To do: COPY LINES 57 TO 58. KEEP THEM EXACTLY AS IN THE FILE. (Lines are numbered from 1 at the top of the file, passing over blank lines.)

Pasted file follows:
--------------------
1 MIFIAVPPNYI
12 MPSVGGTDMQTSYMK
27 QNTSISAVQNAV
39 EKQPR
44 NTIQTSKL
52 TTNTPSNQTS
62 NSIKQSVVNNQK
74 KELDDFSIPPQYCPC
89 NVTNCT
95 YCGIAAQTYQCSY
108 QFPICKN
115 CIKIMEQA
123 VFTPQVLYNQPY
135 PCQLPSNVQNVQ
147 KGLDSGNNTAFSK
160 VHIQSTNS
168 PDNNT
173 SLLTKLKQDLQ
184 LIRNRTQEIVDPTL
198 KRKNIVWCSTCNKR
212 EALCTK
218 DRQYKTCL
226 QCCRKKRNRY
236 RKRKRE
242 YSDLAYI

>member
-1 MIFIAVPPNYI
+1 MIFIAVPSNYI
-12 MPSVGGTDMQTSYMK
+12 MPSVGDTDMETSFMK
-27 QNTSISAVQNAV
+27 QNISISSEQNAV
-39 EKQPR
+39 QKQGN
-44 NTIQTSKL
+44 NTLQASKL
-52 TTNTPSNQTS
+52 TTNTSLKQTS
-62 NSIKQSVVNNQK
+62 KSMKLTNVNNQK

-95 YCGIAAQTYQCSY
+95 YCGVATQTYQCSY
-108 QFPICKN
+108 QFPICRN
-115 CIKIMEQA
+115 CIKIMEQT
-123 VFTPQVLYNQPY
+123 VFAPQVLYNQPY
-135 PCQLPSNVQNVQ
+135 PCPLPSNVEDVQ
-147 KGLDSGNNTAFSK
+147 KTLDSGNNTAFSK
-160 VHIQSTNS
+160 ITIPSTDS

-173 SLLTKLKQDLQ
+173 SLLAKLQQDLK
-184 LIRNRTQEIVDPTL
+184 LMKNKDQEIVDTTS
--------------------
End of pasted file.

-184 LIRNRTQEIVDPTL
+184 LMKNKDQEIVDTTS